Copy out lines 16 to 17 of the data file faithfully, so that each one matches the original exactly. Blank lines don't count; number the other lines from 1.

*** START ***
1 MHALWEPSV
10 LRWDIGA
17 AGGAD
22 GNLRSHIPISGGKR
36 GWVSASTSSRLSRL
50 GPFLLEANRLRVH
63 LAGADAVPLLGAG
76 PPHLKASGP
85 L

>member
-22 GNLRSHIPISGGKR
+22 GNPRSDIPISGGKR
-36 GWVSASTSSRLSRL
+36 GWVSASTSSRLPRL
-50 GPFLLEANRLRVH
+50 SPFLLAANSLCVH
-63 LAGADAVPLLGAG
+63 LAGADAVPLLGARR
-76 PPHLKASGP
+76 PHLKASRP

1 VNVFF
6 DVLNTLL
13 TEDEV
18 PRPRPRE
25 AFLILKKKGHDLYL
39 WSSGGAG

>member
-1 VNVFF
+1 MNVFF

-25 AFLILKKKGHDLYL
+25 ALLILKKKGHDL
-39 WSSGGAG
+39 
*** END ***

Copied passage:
+50 SPFLLAANSLCVH
-63 LAGADAVPLLGAG